What is Meant by the Frequency of Change in Your Organization?

Frequency refers to how often change occurs. There was a time when organizations were proud of their stability and consistency. Acquisitions were infrequent, co-workers with whom you attended new hire orientation twenty years earlier still were around to join you for lunch. A hard day’s work provided you job security. Words like “right-sizing” and “down-sizing” were not in the dictionary. Your job description had not changed for years.

Today, mergers and acquisitions are daily event. Yesterday’s technology upgrades quickly become obsolete. Roles, responsibilities, and relationships change faster than a name plate on a cubicle. If you are like so many others in your organization, you had had three to five bosses in the past five years. Kevin, a client, shared with me that the boss with whom he wrote his annual goals was not, for three years running, the same boss who reviewed his achievement to his goals at the end of the year. Another year, another boss.

In a March 2014 poll conducted by Inc. Magazine, 28% of the respondent’s business models changed in the last five years; 36% of the respondent’s mix of products and services changed; and 47% of the respondent’s financial structure changed.7 I frequently speak with clients who have received emails that a workgroup – for example, account management – has reorganized their staff and function, effective immediately. These same clients attest that it feels like the same workgroup just reorganized six months earlier!

I worked with a client company whose leadership and organizational structure was relatively the same for almost forty years. This same organization has changed its leadership and “go-to-market” structure three times in the last six years.

What Are the Benefits of Networking?

Networking is and will continue to be an important professional activity for business professionals. In fact, 60 – 70% of employed individuals located their most recent job opportunity through networking. In a poll I conducted on LinkedIn, these numbers were corroborated when 59 percent of 1339 respondents chose the category “by networking with friends and colleagues” as the strategy that led them to their most recent job. Therefore, networking was three times more effective as using an on-line job board and almost three times more effective as using a recruiter.

For business professionals looking for their next job or self-employed business owners seeking revenue, networking has many benefits. When networking, these individuals can

– practice how they verbally and visually present themselves to others.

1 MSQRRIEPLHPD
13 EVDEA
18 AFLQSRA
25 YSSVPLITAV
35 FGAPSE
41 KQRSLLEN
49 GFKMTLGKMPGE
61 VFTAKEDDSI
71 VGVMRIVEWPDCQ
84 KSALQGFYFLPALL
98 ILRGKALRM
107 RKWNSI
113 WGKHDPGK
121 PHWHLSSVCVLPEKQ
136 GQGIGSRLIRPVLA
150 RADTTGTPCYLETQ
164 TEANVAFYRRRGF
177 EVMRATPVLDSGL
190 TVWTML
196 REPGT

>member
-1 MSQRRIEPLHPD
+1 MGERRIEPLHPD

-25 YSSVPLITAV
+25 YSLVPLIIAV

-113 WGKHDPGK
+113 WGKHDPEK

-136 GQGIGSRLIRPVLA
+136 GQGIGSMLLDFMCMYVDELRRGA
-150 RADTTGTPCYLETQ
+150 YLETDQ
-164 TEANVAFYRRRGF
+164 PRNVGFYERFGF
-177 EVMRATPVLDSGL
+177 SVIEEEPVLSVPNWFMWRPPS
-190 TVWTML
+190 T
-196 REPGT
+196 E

– polish how they describe their goals, needs, and capabilities.
– meet colleagues who can introduce them to others who can help them.
– connect with colleagues whose work complements their own, creating new synergies and opportunities.
– hear what others are doing which may generate new ideas for them.
– try out new looks in their wardrobe, ensuring their wardrobe is polished, up-to-date, and ready for interviews and meetings.
– create opportunities for others to give them feedback on what they are doing that works and what they are doing that could improve.
– catch up with old friends and be reminded that they are not alone.

By and far, networking is the most effective strategy for business professionals to land a job and self-employed business owners to generate revenue.

Are You Accessible?

Being accessible is not just having an “open door policy” or ensuring your team knows your cellphone number. Accessibility is about creating an atmosphere where your colleagues can reach you – even interrupt you – and leave the interaction with a positive feeling.

Accessibility is the degree in which colleagues can reach you and benefit from the interaction.

Your office door is always closed. Are you accessible? Perhaps you possess low self-awareness of how your behaviors in your organization diminish outreach by others. You can be heard decrying “No one ever tells me anything!” and “How come I am always the last to hear about these things?” When you think about it, you may discover that you are less accessible than you think you are. Do any of the following characteristics seem familiar to you when you think about being accessible to others?